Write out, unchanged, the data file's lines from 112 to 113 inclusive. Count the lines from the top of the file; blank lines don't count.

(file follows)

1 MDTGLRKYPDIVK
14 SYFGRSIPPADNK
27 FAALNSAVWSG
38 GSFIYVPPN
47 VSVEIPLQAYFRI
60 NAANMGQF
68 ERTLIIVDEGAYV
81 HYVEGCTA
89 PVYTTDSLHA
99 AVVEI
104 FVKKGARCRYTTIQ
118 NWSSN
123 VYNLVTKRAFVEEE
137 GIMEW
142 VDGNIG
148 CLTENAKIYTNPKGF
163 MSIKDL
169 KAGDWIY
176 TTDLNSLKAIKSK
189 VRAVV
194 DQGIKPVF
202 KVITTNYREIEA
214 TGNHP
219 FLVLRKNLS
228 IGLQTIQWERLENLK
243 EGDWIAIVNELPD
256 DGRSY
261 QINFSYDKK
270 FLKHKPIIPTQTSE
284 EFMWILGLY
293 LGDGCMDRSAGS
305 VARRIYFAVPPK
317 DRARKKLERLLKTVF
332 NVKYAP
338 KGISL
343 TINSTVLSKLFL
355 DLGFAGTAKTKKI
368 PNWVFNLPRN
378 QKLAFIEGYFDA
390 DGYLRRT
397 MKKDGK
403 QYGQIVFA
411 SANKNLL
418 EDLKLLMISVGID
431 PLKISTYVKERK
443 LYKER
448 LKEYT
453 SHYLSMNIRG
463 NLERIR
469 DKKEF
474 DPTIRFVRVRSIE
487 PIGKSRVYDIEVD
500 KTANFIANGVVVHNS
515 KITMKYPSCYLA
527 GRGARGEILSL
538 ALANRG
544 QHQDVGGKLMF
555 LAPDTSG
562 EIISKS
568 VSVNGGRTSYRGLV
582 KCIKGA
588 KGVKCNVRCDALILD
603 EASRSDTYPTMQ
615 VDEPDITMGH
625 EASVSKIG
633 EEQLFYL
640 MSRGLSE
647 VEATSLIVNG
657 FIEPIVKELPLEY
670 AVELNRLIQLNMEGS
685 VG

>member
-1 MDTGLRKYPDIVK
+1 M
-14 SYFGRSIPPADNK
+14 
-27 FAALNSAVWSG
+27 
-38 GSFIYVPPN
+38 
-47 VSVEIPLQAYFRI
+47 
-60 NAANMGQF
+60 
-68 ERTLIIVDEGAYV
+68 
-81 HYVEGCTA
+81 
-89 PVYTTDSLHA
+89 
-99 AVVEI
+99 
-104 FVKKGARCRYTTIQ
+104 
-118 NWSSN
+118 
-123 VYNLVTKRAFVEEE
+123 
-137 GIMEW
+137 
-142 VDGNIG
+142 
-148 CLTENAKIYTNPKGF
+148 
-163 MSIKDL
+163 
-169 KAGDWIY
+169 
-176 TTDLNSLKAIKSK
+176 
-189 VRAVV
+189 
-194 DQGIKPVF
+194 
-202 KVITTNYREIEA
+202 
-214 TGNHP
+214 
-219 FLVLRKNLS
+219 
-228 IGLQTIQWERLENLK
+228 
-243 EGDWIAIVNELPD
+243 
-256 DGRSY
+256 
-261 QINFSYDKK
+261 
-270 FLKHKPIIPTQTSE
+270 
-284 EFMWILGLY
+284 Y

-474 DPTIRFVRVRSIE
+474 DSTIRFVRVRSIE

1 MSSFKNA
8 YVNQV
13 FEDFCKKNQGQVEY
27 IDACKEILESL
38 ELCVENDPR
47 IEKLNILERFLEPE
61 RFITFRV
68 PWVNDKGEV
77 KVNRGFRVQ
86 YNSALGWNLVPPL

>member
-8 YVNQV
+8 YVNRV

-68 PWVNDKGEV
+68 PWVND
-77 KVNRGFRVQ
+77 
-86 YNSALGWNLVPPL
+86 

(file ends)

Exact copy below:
+189 
-194 DQGIKPVF